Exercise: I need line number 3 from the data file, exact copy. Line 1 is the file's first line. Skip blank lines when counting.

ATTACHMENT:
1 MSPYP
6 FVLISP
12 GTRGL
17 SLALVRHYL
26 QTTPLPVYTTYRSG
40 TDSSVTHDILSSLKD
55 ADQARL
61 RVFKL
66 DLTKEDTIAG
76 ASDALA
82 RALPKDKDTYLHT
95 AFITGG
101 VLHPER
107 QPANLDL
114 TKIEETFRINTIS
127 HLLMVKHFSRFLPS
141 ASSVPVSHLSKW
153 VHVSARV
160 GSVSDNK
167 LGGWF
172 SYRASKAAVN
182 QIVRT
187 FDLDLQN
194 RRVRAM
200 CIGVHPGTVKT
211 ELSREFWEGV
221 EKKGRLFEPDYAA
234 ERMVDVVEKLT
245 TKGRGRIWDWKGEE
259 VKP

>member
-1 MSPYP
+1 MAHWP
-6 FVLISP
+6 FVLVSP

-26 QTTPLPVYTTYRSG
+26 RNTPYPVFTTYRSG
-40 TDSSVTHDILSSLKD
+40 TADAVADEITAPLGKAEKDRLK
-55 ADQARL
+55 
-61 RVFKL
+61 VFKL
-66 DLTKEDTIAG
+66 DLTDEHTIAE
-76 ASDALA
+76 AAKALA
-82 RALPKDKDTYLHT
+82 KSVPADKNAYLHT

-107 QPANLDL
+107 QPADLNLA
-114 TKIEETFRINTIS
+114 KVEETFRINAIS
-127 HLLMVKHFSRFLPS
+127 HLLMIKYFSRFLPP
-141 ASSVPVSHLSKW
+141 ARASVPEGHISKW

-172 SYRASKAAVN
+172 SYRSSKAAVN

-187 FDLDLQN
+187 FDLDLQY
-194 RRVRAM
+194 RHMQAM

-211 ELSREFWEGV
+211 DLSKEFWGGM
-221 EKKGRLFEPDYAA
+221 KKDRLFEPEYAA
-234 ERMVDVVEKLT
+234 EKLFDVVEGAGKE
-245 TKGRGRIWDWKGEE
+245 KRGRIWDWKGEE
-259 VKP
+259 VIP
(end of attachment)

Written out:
12 GTRGL